Looking back at September 2010

Today marks the 10th anniversary of the 7.1 magnitude Darfield Earthquake, an earthquake so large it was felt across almost the entire country.

The path of the faultline is obvious where it crosses Highfield Road in Darfield.
Photograph by Grant Wilson, CC BY-NC-ND 3.0 

Looking through the CEISMIC archive, it’s obvious that the prevailing mood in September 2010 was one of relief – the timing of the quake, at 4.35 am when few people were out on the streets, meant that there were few injuries, and no deaths, and the phrase “dodged a bullet” was on everyone’s lips.

Residents examine cracks near the Kaiapoi River

Photograph by UC Department of Civil and Natural Resources Engineering, CC BY-NC-ND 3.0

At the time, of course, nobody realised that the real bullet was yet to come.  The earthquake that shook Canterbury awake on Saturday 4 September 2010 was only the start of a series of thousands of earthquakes we’d face over the next few years, the most significant being the 6.4 magnitude earthquake on 22 February 2011 which would kill 185 people, and change Christchurch forever.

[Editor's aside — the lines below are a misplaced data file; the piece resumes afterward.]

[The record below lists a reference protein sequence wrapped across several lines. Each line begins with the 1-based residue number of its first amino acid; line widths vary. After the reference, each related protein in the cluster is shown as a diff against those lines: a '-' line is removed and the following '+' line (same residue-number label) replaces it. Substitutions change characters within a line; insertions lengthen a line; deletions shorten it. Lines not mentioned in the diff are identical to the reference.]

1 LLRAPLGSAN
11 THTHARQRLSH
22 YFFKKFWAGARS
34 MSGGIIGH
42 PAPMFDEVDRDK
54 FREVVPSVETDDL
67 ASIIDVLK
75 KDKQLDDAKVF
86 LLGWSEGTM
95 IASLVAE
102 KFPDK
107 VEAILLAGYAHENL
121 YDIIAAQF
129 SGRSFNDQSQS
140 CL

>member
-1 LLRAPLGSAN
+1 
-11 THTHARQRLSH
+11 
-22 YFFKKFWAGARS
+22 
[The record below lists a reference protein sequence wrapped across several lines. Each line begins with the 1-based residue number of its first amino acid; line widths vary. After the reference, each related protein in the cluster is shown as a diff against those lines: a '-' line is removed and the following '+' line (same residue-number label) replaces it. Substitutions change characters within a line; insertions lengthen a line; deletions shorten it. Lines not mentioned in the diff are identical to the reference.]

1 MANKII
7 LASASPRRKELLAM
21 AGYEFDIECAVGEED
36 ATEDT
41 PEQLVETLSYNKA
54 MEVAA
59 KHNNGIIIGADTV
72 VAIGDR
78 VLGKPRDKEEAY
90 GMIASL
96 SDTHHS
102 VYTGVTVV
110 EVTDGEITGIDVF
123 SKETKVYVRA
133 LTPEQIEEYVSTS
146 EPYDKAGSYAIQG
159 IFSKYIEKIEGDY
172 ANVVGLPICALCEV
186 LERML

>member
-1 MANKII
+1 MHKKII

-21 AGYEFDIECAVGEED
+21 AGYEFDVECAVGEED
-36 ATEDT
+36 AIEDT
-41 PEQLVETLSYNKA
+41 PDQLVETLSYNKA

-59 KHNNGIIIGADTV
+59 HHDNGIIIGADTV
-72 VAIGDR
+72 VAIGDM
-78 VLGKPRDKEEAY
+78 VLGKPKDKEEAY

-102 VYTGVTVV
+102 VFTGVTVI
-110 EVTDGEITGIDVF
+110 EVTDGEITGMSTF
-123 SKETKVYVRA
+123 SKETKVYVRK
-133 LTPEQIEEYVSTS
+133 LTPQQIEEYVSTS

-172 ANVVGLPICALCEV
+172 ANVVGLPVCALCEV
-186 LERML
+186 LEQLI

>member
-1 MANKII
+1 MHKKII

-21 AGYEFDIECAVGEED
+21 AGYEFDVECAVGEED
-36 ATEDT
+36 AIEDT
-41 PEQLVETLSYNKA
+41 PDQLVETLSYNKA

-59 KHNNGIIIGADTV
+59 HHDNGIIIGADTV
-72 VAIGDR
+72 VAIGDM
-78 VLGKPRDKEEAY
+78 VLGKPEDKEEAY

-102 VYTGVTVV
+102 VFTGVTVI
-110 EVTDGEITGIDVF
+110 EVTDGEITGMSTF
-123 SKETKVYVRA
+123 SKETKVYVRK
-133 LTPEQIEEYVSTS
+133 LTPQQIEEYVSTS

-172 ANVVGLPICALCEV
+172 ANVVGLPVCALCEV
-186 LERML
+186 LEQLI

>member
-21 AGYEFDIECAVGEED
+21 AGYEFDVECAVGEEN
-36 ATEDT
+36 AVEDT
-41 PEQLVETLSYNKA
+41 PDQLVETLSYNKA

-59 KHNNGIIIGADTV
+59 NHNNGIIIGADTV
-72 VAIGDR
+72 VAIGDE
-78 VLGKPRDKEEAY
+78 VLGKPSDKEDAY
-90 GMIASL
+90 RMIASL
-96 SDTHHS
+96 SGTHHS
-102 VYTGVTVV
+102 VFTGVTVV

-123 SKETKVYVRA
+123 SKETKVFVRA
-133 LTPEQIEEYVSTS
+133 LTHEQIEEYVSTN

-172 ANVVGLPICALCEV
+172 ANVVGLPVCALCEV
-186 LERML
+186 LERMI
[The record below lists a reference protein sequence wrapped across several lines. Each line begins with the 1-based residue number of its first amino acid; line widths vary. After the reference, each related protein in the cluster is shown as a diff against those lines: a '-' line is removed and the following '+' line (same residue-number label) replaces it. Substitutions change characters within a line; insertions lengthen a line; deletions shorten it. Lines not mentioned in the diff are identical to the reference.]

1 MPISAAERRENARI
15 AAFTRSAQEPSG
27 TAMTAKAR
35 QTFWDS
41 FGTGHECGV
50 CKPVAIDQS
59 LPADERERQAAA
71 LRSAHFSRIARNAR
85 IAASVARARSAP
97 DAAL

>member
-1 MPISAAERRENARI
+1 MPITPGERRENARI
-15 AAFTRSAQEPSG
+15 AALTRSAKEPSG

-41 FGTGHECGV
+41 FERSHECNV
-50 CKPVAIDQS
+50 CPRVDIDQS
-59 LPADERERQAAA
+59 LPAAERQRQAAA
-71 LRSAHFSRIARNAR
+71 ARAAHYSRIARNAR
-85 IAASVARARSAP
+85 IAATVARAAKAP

Taking photographs of the cracks 
Photograph by Nick McIlroy, CC BY-NC 3.0

But back in 2010, we were mostly just relieved.  Property had been damaged, with the eastern suburbs and Kaiapoi hit particularly hard, but we believed that EQC and insurance would take care of that, and everything would quickly go back to normal.  So we treated the faultline as a tourist attraction, took photos of each other standing in cracks to show how deep they went, and the Press told stories of lucky escapes and earthquake babies.  For Canterbury, it was truly a more innocent time.

A page from the Christchurch Press, 6 September 2010

UC geology student Dan Hills stands in a crack to illustrate how deep it is.
Photo by Grant Wilson, CC BY-NC-ND 3.0


Thanks to the CEISMIC archive, we can look back over the past decade, and reflect on and learn from our experiences from that shaky time.